A bit of a different post from me today.
The lockdown in the UK came within a couple of weeks of me moving from West Sussex to Somerset. (Editor note: Oh really, CKPonderings? I hadn’t realised you’d moved, given all of the Glastonbury photos you’ve posted of late!)
There was plenty to do on the house, but the restrictions put in place by the UK government meant that we were unable to get anything started as quickly as we would have liked.
Back in West Sussex, with us both working full time, we were not able to spend as much time on the garden as I would have liked, and one of my missions for the move (and the eventual change to part-time work) was to enjoy and make the most of the new patch of land.
Glastonbury is known for its Bohemian, back to nature lifestyle, and I had in mind that I wanted to have a go at growing some vegetables and fruit, but the lockdown gave me the opportunity to speed that process up a little.
The back garden has a strip of decking across it which, even when we came to view the house, we knew had seen better days. It would need replacing or landscaping at some point, and my “Good Life” plans provided an ideal opportunity for that.
So, armed with nothing more than an idea floating around in my head, I decided that a section of decking could come up, and compost could go down and a veggie patch would be born!
Take into account, however, that I am not necessarily used to building projects, and the small tinkerings that I have attempted up to now haven’t always ended in glorious success.
The positive for this was that, whatever the outcome, the decking would ultimately have to go anyway, and, if push came to shove and the vegetables came to nothing, I would have a nice new flower bed to fill!
The decking proved to be a harder foe than I had anticipated…
As I mentioned, it had seen better days and, quite frankly, it was quicker to count the planks that were not rotten than the ones that were. However, it put up a valiant fight.
Surprisingly, it was the crumbling piece of wood that proved harder to lift than the solid ones, but, at the end of my first day of heaving, shoving, swearing and sweating, I had managed to clear around half of the 7ft x 8ft section I was planning on.
One of the things that the lockdown has taught me is to pace myself, rather than going hell for leather, trying to get everything accomplished in the quickest possible time. So, after a day off, I got back out to the project.
This time, it seemed quicker to achieve what I wanted to; the remaining planks came up a lot easier to lift, and soon I was down to the bare joists.
Mother Nature had taken its toll on the wood, and the first joists crumbled at the merest hint of a saw. Time had been ticking on, however, and I left it there for the second day’s work.
Day Three of the project and I was definitely into the swing of things by now. I had a plan: there were three joists to cut and a number of battens to remove, and if I was able to do that, I would be happy!
Again, however, six cuts with my saw and a bit of brute force meant that the decking was no more!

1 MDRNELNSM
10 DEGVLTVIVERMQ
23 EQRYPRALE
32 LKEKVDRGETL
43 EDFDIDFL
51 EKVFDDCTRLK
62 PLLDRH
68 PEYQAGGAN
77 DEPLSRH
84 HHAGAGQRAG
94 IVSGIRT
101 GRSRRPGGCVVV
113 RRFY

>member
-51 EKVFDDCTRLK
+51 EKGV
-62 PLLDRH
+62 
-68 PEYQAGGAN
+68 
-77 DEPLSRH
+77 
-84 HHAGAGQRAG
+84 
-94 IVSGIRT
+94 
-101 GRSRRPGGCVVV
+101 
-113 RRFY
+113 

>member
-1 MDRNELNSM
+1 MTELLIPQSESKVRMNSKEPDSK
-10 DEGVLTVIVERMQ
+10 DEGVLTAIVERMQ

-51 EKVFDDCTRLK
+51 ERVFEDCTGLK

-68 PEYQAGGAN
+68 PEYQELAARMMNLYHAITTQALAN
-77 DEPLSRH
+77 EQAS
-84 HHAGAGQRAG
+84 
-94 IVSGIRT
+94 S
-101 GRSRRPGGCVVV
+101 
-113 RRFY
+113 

I had kept a number of the planks – as much as anything, the more solid ones would allow me to replace some of others that had rotted – and used five of them to edge the hole I had created. They would be no good for standing on, but they made it look a lot tidier!
God Bless Click & Collect!
A week or so ago I had ordered some compost from my local B&Q. (Well, I say ‘some’, it turned out to be nearly 1200 litres of the stuff!)
As much as anything, getting this from the shop before I started any work gave me the incentive to get going – it would be a complete waste of money buying all of that compost without then making use of it.
So, decking lifted, compost ready, the last stage of the project was in sight!
Filling the hole began, then! After the first few bags, I admit I did panic a little about whether I had, in fact, purchased enough of the black stuff, but I needn’t have worried. It turned out to be almost the perfect amount!
So, the vegetable patch is ready, and there remains only the small matter of putting some actual plants in it.
Again, with the lockdown, there are no physical shops open, but online stores are there, and I have placed an order, which should be with me at the beginning of May!
As I have already suggested, I have never undertaken this sort of project before; I am not a manual person, and, while I am not afraid of hard work, I do have a tendency to get bored easily and give up if things aren’t going the way I want them to.
I am personally impressed, therefore, at how it has turned out; it’s not perfect, but it will suit its purpose for the first year, anyway. Who knows, this could be the start of big things to come!
More, I am sure, to follow!
Another quick reminder about the May’s Mass Observation Project, then!
Take a photograph based that sums up the theme COLOUR to you, however you want to interpret it.
- Email the image to email@example.com by Thursday 30th April 2020.
- Images should be a maximum of 650 pixels wide.
- Include your name, website/blog address and a short note about the image, including where it was taken.
- Come back and see the results on Sunday 3rd May!